All of this means that there is probably would be a decent market for Kostić. Cristiano Giuntoli has been given the ridiculous task of simultaneously righting the ship financially, creating a roster good enough to win a top-four spot in Serie A, and also constructing a team with eyes for the future. That’s not easy, but with the emergence of Iling-Junior and, apparently now, Cambiaso, he might have been given a compelling opportunity here.
Simply put, Cambiaso is a better fit with Chiesa
Max Allegri keeps insisting that Federico Chiesa is a striker, and nobody, I’m guessing, is going to change his mind. Anyway, there’s a not-zero chance that Allegri is trying to manifest the statement, because it seems like a 3-5-2 is the way this is going to go, and Chiesa remains the club’s most potent attacker.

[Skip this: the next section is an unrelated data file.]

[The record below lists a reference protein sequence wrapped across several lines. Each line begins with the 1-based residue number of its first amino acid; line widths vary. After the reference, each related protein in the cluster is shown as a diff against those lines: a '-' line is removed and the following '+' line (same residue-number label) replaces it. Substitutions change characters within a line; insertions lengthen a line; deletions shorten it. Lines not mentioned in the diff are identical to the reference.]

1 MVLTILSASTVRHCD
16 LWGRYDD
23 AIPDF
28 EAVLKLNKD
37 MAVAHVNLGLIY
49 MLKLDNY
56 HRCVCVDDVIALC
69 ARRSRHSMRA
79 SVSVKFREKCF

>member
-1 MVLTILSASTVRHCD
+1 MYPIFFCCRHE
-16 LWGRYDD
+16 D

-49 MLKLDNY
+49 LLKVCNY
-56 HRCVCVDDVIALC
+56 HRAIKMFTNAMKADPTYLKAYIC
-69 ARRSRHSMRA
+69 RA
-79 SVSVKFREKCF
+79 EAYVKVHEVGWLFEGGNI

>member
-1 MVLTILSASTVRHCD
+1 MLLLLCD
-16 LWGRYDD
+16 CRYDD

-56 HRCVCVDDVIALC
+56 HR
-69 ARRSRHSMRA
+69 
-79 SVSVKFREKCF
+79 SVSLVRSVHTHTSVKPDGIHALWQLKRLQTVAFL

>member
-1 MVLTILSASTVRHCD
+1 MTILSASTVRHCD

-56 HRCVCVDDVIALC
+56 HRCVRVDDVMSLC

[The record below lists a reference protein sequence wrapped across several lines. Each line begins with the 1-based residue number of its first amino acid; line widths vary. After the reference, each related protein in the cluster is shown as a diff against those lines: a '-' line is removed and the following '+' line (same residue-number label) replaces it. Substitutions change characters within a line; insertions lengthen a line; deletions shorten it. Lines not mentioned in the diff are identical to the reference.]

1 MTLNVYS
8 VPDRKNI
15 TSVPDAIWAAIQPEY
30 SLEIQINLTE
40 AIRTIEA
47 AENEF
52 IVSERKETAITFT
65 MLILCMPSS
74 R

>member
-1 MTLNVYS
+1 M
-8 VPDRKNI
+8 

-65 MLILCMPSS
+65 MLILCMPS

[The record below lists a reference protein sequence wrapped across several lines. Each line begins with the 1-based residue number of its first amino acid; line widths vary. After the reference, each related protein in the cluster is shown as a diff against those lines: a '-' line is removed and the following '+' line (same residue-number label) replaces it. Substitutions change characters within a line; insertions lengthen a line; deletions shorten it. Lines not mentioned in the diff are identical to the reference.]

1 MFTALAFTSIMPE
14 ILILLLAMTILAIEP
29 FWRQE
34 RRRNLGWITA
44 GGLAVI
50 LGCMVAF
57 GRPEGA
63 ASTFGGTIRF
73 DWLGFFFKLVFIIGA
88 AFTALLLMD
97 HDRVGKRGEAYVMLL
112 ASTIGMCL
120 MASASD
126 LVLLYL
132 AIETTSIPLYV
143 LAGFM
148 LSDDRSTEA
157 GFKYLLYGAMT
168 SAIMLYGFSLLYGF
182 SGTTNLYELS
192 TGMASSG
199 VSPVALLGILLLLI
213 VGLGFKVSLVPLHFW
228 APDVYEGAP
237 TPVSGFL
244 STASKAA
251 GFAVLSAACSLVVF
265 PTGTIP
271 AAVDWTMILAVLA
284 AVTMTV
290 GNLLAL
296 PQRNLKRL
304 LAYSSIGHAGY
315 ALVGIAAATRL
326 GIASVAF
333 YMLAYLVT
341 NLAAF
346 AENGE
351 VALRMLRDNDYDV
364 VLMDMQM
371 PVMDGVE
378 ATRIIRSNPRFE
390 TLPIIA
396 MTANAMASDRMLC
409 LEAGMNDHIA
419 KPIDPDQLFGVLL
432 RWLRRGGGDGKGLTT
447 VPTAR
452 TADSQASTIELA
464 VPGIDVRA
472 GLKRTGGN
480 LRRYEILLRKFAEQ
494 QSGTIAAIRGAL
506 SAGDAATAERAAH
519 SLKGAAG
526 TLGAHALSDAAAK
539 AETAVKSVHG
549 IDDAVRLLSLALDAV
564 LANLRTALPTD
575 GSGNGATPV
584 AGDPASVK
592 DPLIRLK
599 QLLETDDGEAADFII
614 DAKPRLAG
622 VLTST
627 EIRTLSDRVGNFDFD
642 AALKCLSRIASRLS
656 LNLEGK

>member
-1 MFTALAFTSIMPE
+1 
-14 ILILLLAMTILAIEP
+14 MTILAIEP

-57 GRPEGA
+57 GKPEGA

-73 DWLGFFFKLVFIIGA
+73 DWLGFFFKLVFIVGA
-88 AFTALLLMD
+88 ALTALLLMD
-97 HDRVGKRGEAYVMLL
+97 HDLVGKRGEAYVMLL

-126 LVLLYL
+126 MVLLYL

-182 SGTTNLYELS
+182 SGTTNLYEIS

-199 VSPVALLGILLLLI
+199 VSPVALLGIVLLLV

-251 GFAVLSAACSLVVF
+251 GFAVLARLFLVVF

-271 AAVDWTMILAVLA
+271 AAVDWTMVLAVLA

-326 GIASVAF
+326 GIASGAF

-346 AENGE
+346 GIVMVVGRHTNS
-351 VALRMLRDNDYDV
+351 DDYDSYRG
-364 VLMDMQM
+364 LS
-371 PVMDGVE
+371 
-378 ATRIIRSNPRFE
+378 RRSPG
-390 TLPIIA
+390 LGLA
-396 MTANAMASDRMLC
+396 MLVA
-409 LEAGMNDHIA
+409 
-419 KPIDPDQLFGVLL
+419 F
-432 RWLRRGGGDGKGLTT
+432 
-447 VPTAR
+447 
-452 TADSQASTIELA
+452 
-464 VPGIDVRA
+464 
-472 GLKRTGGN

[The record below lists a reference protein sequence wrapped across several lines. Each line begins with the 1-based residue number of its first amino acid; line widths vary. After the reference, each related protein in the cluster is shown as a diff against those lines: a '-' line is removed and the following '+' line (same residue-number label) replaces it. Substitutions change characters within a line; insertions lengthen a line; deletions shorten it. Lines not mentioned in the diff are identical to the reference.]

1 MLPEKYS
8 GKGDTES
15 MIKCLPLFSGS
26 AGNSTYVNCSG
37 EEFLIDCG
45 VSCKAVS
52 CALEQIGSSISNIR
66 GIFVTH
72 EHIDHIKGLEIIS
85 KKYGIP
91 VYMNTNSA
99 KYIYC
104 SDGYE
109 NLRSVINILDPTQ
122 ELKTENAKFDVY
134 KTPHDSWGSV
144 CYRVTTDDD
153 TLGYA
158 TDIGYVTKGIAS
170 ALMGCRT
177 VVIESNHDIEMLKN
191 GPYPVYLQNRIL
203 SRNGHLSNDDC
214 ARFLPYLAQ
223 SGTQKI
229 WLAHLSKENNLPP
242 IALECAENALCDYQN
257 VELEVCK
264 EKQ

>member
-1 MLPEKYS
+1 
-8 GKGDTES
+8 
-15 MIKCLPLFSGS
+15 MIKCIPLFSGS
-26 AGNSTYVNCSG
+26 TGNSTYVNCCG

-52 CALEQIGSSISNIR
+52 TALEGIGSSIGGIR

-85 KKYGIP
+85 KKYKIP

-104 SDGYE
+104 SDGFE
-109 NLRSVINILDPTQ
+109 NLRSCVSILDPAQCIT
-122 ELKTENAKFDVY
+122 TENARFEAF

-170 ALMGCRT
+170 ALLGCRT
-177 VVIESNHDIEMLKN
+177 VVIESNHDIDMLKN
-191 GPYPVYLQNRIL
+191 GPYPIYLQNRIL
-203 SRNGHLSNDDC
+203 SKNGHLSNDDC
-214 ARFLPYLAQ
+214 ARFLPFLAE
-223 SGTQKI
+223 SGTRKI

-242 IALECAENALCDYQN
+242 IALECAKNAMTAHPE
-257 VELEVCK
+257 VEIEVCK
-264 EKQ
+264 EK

If that is true — Chiesa is the club’s most potent attacker — and if it is also true that Kostić is the best, or at least most reliable, assist man, then I think there’s a problem, because the Chiesa-Kostić fit has always looked awkward. I don’t think I’ve really seen a shred of evidence to suggest that there’s something workable here. I know that Chiesa was hampered last year and never quite able to get into form, but the patterns and interplay between these two is just too predictable. Kostić does not have the ability to cut inside at all, both because his right foot isn’t something to write home about and because he’s so intent on crossing with his left. End product: Kostić always farther and farther left, Chiesa always cutting in. That’s that.